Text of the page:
For the sixth month in a row, wages for women grew at a faster pace than those for men. Data from the Atlanta Federal Reserve’s wage tracker show that women’s wages on average rose 4.4% in February from the year earlier, while men’s wages went up 4.1% during the same period.

A report from the Wall Street Journal notes that the gender pay gap has been narrowed (slightly) because of the U.S. labor boom. The pandemic temporarily shuttered several businesses in the personal care, food preparation, and healthcare support industries, and women made up a large portion of lower-wage service-sector jobs in these sectors. When businesses in these industries reopened last year, many struggled to find employees. So, they had to increase pay for their workers.

“This group of workers who experienced the worst disruption during the pandemic is now also experiencing the fastest recovery in earnings and employment,” Julia Pollak, chief economist at ZipRecruiter, told the Journal.

Citing data from private research group the Conference Board, the Journal reported that roughly 31% of women who switched jobs during the pandemic received a compensation package that was more than 30% higher than in their previous role. That exceeds the 28% of men who reported a comparable pay raise.

But despite these gains, women’s pay still lags well behind men’s. Last year, median weekly earnings for full-time female workers amounted to 83.1% of men’s earnings.

One factor driving the gender pay gap is that women often occupy jobs that on average pay less. A report from the U.S. Department of Labor shows that women account for more than 75% of workers in eight of the 20 occupations with the lowest median weekly earnings, including hostess, housekeeper, and hairdresser. Women are also more likely than men to work part-time, making up 62% of part-time workers in February. Those jobs also tend to be lower-paying in such sectors as retail.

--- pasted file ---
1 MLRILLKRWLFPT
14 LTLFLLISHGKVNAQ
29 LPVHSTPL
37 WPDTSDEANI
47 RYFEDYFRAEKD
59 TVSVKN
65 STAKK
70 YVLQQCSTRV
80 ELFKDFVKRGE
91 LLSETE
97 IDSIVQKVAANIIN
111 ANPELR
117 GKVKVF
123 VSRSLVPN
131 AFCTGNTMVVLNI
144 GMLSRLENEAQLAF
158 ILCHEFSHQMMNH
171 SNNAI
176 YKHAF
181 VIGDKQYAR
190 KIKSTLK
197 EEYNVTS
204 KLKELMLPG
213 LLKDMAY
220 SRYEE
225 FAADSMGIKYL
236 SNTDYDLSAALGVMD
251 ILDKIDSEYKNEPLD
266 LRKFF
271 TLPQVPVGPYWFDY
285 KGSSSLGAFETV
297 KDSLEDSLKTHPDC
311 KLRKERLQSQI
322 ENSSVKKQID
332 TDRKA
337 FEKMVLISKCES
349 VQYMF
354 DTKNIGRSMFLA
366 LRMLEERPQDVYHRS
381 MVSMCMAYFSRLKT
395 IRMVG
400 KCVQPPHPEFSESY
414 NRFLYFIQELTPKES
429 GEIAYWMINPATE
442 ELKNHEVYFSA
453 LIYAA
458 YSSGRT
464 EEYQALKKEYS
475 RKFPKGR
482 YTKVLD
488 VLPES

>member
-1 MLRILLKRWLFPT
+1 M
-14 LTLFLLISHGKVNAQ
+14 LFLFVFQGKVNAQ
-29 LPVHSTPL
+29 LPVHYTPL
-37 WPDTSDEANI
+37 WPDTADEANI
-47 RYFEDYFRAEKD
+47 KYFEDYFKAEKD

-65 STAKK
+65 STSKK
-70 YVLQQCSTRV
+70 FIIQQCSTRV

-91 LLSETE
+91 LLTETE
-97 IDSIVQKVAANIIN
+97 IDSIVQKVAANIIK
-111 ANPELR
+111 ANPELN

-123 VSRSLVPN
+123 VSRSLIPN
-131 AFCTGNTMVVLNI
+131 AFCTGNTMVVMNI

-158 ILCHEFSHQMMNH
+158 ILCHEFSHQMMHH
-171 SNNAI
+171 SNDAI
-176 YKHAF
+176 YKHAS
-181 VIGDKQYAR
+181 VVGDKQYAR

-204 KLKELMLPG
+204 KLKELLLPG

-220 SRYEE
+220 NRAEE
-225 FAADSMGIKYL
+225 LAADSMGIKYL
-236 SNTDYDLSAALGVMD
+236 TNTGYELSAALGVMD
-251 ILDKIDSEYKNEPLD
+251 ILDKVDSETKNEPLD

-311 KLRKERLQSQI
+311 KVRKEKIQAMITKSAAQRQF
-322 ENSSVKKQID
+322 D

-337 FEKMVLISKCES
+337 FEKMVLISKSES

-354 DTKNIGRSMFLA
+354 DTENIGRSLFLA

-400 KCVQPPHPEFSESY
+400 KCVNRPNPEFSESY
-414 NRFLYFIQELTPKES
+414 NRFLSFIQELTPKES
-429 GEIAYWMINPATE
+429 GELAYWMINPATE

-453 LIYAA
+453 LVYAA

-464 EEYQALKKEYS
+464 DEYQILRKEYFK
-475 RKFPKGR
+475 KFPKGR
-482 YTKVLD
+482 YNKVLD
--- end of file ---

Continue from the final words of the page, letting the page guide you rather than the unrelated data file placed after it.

Those looking to invest in companies that promote gender diversity in the workplace may want to consider the SPDR SSGA Gender Diversity Index ETF (SHE). SHE follows the SSGA Gender Diversity Index, presenting investors with a basket of companies with superior gender diversity in senior leadership roles relative to other companies in their sectors.

The six-year-old fund holds 191 stocks. Its components score well in terms of gender diversity in top management roles, including CEO.

SHE allocates almost 42% of its roster to technology and healthcare stocks, while the consumer discretionary and industrial sectors combine for almost 21%. None of the fund’s components exceed an allocation of 6.11%.

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